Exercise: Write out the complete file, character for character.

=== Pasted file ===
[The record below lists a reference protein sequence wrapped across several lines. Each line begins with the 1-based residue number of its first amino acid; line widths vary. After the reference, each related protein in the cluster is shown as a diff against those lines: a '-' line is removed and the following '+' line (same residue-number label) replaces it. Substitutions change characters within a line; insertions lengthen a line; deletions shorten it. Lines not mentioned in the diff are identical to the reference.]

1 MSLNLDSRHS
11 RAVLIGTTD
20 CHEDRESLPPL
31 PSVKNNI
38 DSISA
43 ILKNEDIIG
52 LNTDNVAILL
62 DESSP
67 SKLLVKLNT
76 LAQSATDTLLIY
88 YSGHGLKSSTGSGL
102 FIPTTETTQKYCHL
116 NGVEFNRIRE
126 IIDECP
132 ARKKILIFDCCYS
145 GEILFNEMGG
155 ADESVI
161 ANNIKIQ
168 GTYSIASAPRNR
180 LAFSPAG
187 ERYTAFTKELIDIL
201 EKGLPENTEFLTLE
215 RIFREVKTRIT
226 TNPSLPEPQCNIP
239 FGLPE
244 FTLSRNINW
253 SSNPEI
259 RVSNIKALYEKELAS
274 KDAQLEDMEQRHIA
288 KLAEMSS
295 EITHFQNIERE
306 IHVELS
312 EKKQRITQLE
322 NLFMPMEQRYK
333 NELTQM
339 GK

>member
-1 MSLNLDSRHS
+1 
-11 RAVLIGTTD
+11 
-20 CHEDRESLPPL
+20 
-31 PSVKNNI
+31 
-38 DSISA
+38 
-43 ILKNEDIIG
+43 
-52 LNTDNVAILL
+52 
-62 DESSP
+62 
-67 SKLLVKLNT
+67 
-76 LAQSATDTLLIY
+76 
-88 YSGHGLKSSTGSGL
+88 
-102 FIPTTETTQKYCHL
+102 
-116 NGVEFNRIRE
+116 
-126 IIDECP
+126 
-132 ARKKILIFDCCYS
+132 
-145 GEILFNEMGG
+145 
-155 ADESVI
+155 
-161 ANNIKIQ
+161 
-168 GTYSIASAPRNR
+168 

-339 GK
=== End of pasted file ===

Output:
[The record below lists a reference protein sequence wrapped across several lines. Each line begins with the 1-based residue number of its first amino acid; line widths vary. After the reference, each related protein in the cluster is shown as a diff against those lines: a '-' line is removed and the following '+' line (same residue-number label) replaces it. Substitutions change characters within a line; insertions lengthen a line; deletions shorten it. Lines not mentioned in the diff are identical to the reference.]

1 MSLNLDSRHS
11 RAVLIGTTD
20 CHEDRESLPPL
31 PSVKNNI
38 DSISA
43 ILKNEDIIG
52 LNTDNVAILL
62 DESSP
67 SKLLVKLNT
76 LAQSATDTLLIY
88 YSGHGLKSSTGSGL
102 FIPTTETTQKYCHL
116 NGVEFNRIRE
126 IIDECP
132 ARKKILIFDCCYS
145 GEILFNEMGG
155 ADESVI
161 ANNIKIQ
168 GTYSIASAPRNR
180 LAFSPAG
187 ERYTAFTKELIDIL
201 EKGLPENTEFLTLE
215 RIFREVKTRIT
226 TNPSLPEPQCNIP
239 FGLPE
244 FTLSRNINW
253 SSNPEI
259 RVSNIKALYEKELAS
274 KDAQLEDMEQRHIA
288 KLAEMSS
295 EITHFQNIERE
306 IHVELS
312 EKKQRITQLE
322 NLFMPMEQRYK
333 NELTQM
339 GK

>member
-1 MSLNLDSRHS
+1 
-11 RAVLIGTTD
+11 
-20 CHEDRESLPPL
+20 
-31 PSVKNNI
+31 
-38 DSISA
+38 
-43 ILKNEDIIG
+43 
-52 LNTDNVAILL
+52 
-62 DESSP
+62 
-67 SKLLVKLNT
+67 
-76 LAQSATDTLLIY
+76 
-88 YSGHGLKSSTGSGL
+88 
-102 FIPTTETTQKYCHL
+102 
-116 NGVEFNRIRE
+116 
-126 IIDECP
+126 
-132 ARKKILIFDCCYS
+132 
-145 GEILFNEMGG
+145 
-155 ADESVI
+155 
-161 ANNIKIQ
+161 
-168 GTYSIASAPRNR
+168 

-339 GK